Little Yankele's mom puts dinner down on the table and Yankele is not very happy. He pushes around the plate's contents with his fork. "I don't like this!" he cries. Yankele's mother wants him to eat so she asks him: "So, what would you like?" Yankele yells out, "hot dogs and steak and tuna fish and pancakes and chocolate chip cookies and zucchini and french fries and scrambled eggs and bagels and ice cream and an apple and spaghetti and orange juice!" Yankele's mother reasonably points out to him that he can't have all of that for one meal. But Yankele is not in the mood to be reasonable. "But that's what I want!" Yankele's mom's patience is beginning to fray and so she walks to the refrigerator and opens the door wide. She points inside. "You may have two things from in here, but only two." So Yankele walks over to the fridge and stares inside. "But mommy," he wails, " I want it all!"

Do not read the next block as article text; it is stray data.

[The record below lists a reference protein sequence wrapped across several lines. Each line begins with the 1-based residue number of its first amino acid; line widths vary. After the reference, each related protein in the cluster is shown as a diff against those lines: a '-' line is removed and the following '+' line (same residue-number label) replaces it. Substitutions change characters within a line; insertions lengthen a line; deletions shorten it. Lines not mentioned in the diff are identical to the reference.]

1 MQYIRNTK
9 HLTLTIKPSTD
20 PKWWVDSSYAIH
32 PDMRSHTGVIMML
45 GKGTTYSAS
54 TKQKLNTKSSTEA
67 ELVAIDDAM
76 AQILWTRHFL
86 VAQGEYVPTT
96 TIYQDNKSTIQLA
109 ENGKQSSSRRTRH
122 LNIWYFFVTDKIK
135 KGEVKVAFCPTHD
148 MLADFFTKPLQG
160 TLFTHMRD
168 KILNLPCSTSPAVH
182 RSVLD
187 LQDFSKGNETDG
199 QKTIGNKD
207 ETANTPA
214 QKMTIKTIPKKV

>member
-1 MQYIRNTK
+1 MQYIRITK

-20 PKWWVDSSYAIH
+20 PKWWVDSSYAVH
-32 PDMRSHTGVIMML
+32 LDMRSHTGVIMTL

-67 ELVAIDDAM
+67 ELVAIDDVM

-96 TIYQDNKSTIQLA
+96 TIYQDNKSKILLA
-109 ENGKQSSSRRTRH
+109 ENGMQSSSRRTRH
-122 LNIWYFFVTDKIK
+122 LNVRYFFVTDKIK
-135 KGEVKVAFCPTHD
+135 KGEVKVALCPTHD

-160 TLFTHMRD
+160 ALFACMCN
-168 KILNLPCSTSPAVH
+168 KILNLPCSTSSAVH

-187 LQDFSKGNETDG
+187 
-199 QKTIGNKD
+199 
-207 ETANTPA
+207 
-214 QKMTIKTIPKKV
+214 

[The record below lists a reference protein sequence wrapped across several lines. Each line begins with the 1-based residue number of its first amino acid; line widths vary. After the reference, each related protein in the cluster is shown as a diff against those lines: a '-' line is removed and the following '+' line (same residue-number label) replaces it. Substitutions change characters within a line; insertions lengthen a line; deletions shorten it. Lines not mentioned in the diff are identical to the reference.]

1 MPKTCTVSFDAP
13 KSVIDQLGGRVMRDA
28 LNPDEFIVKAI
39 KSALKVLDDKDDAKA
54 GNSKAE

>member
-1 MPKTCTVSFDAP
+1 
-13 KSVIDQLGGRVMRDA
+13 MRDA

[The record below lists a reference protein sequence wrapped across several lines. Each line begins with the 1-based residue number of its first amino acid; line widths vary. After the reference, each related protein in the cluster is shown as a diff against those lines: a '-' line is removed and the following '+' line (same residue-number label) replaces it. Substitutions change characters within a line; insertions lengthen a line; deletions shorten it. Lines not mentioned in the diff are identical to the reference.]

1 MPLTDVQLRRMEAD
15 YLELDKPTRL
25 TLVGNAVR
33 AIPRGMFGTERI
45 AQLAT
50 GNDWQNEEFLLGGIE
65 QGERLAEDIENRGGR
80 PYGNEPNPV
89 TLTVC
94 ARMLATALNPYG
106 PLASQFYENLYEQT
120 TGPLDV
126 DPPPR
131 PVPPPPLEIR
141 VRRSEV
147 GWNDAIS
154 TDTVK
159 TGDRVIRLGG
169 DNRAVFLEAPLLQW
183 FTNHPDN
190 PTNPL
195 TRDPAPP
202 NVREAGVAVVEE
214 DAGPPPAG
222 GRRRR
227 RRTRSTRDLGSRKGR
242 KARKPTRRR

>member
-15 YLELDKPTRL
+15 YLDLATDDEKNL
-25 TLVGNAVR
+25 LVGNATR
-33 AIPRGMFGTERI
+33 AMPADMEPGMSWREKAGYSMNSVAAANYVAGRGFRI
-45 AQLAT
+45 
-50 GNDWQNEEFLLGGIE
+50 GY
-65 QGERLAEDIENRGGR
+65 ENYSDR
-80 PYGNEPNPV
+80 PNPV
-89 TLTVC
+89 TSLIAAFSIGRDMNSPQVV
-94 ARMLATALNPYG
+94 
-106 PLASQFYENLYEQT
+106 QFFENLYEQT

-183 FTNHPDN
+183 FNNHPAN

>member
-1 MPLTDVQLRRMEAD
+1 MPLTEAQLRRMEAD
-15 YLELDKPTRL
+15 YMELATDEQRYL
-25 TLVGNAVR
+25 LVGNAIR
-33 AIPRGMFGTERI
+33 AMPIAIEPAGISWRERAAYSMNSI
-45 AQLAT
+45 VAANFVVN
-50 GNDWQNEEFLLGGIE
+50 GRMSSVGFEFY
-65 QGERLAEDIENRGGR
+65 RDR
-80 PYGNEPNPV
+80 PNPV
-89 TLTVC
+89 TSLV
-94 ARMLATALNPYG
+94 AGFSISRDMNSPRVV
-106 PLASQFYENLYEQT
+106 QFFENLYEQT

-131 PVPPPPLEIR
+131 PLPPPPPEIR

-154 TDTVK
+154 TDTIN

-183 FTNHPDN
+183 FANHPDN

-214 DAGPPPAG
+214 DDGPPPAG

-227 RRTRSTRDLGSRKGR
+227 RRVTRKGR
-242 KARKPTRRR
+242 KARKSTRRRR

Sound familiar? A scene like the one above seems to have played out in every home at least once. And every mom, at some point in her children's upbringing, has found herself explaining a true but often ignored maxim: "Alles in einim is nisht du bei keinem--no one has everything all at the same time."
So why is it that we adults keep having these "Yankele moments"?
A lack of patience maybe? No one likes to wait and it seems like no one knows how to wait anymore. Watch people standing on a line and you can see how antsy they get after even two minutes.
Some people are just lousy decision makers and can really fret over making even small decisions because we are afraid of making mistakes - i.e. what dress to wear, what to get someone for a gift. Perhaps saying you want it all is the fear of making a bad decision.
I think it could be just having too much to choose from.
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